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  • Dead Man's Cards

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  • Feast of July

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Tom Bell Biography

  • Profession: Actor
  • Born: Aug 2, 1933
  • Died: Oct 5, 2006
  • Birth Name: Thomas Bell

With his lean, tough, chiseled face, sallow complexion, and dark brow, Liverpudlian character actor Tom Bell consistently found himself at the mercy of producers eager to cast him as shady, sinister types - an image he never quite outgrew. Born August 2, 1933 in one of the seedier outlying areas of London, and shuttled north to Morecambe during World War II, Bell participated in drama during secondary school, then received his formal training as a thesp at the Bradford Civic Theatre, alongside Billie Whitelaw (The Omen) and Robert Stephens (The Bonfire of the Vanities). He performed in regional repertory stage productions for a term, then took his initial television bow in 1959, in episodes of Armchair Theatre and on an episode of the popular American series The Virginian.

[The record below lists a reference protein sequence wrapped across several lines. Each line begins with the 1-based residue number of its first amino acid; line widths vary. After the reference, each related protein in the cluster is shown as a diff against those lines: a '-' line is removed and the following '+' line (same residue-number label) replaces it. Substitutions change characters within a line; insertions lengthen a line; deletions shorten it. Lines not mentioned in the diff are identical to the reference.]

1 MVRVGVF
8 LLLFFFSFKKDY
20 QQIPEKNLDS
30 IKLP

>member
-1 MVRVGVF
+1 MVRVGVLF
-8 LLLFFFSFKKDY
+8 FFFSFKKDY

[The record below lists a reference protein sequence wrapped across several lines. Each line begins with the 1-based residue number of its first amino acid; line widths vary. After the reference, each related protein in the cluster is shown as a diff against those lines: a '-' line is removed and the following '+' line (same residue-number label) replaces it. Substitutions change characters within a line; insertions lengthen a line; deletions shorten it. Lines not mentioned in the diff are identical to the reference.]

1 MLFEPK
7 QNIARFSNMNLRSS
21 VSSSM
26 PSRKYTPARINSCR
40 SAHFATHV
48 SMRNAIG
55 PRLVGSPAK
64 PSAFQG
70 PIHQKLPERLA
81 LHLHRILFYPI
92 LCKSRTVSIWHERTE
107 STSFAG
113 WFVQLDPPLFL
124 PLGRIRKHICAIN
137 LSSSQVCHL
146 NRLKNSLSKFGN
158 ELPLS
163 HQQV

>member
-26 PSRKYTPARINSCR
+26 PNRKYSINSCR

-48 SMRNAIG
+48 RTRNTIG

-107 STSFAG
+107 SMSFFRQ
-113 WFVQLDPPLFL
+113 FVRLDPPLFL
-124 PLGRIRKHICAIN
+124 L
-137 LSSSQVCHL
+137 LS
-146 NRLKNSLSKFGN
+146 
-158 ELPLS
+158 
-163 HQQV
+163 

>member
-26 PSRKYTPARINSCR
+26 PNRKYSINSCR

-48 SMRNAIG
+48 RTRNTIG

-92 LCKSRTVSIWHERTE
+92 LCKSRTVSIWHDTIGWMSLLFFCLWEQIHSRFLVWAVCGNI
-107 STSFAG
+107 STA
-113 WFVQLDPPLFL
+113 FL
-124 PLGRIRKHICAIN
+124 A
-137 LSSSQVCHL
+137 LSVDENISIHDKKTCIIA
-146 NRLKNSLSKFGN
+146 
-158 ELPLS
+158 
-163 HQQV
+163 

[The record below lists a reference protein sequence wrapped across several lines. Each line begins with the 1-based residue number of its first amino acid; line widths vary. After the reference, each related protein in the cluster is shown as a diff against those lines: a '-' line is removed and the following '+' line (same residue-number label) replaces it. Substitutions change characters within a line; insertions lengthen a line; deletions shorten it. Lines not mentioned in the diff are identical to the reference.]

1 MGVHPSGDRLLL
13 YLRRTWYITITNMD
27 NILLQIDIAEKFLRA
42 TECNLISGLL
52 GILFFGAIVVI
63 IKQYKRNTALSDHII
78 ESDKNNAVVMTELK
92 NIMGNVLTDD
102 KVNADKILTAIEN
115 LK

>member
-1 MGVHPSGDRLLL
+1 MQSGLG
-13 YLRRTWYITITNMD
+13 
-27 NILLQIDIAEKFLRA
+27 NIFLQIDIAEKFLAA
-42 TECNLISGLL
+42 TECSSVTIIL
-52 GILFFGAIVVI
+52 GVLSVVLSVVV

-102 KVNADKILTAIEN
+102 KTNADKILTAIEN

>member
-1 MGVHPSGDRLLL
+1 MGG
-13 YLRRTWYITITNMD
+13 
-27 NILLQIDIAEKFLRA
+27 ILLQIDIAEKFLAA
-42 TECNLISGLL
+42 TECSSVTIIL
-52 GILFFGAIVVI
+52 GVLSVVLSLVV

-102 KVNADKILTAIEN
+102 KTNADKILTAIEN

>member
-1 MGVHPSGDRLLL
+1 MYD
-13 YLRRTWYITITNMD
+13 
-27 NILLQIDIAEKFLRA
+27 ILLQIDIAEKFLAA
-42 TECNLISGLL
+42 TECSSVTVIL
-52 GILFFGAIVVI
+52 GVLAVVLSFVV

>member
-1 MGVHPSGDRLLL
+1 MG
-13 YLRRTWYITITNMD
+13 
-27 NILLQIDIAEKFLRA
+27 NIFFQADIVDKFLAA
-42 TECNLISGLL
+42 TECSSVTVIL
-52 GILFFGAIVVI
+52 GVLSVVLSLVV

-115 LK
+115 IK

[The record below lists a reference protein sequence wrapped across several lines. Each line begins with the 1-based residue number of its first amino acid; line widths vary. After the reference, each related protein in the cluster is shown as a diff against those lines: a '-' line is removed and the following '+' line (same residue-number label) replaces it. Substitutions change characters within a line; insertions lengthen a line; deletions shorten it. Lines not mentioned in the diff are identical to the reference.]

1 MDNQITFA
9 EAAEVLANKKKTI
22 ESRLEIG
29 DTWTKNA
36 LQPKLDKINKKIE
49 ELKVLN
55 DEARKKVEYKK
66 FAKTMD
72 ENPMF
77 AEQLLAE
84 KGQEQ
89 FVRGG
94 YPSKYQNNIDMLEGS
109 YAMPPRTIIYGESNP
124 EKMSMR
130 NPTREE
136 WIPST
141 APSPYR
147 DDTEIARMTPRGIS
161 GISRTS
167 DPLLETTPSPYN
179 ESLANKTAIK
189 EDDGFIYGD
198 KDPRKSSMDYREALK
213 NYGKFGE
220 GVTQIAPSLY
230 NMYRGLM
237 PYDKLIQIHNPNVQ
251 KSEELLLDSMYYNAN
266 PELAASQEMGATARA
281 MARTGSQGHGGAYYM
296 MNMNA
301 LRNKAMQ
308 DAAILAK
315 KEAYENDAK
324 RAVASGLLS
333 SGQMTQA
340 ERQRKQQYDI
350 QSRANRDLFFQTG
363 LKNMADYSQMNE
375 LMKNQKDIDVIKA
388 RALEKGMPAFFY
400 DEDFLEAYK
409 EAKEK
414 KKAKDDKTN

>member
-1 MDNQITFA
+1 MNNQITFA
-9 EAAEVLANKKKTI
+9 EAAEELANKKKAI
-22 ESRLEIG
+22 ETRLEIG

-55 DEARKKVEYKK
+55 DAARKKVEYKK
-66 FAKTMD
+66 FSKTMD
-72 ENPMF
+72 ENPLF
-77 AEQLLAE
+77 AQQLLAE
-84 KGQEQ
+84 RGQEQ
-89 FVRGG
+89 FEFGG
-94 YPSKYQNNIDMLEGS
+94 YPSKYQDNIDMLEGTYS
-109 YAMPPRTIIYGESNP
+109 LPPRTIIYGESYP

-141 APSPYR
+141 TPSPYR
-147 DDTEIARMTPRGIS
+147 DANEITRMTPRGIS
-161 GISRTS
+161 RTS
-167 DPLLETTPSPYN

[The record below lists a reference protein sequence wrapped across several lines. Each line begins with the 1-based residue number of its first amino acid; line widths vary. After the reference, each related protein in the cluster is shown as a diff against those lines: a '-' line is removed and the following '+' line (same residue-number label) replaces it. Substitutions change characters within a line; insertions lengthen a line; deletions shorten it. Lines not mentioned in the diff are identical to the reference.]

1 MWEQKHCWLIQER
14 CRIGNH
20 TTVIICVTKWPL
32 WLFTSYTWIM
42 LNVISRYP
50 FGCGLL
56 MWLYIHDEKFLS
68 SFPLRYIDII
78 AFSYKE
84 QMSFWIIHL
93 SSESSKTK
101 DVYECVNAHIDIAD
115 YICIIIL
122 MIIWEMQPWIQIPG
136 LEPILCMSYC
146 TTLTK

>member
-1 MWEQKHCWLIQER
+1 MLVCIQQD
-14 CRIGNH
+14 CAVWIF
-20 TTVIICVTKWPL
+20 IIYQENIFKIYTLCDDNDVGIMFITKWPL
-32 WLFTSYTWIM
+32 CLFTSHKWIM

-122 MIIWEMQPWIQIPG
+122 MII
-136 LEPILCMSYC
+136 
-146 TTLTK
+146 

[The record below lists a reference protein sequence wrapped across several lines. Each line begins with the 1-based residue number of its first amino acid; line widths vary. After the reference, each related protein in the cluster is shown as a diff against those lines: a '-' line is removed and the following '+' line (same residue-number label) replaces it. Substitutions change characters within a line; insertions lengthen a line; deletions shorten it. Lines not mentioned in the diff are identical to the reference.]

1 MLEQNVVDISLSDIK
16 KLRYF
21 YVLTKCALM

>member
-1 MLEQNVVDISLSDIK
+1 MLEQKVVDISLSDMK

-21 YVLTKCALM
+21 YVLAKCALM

Bell then fell in with the 'kitchen sink' school of filmmakers, such as Bryan Forbes, Tony Richardson and Karel Reisz, who at the time were single-handedly defining the British New Wave with the 'Angry Young Man' movement. Bell appeared in several of the more noteworthy cinematic productions during this time, including The Kitchen (1960), The Concrete Jungle (1960), and [[Feature~V98130~The L-Shaped Room~thelshapedroom]] (1962). He left a particularly memorable impression in the latter, as Toby, the prospective suitor of Leslie Caron's Jane Fosset -- a man who turns from a sympathetic emotional anchor into a complete bastard when he discovers that Caron's character is pregnant with another fellow's baby. Bell appeared in well over forty-five additional films throughout the sixties, seventies, and eighties. After [[Feature~V98130~The L-Shaped Room~thelshapedroom]], his two highest-profiled turns were probably the role of Adolf Eichmann in the 1978 TV miniseries [[Feature~V22829~Holocaust~holocaust]], and the Eric in David Leland's Wish You Were Here, a sleazy suitor who gleefully defiles Emily Lloyd's flirtatious sixteen-year-old Lynda.

Bell teamed up with former schoolmate Whitelaw in Peter Medak's The Krays (1990), as a low-level gangster knifed to death at the hands of thug Reginald Kray (Ronald Kemp). A year later, he portrayed Antonio in Peter Greenaway's revisionist Shakespeare outing Prospero's Books. He played Henry Harding, an MP of Parliament who hires a computer hacker to break into London's S&M underground, in Stuart Urban's Preaching to the Perverted (1997).

Tom Bell died on October 5, 2006, in Brighton, East Sussex, England, of unspecified causes, just two months after his seventy-third birthday. His ex-wife was actress Lois Dane, with whom he had a son. ~ Hal Erickson, Rovi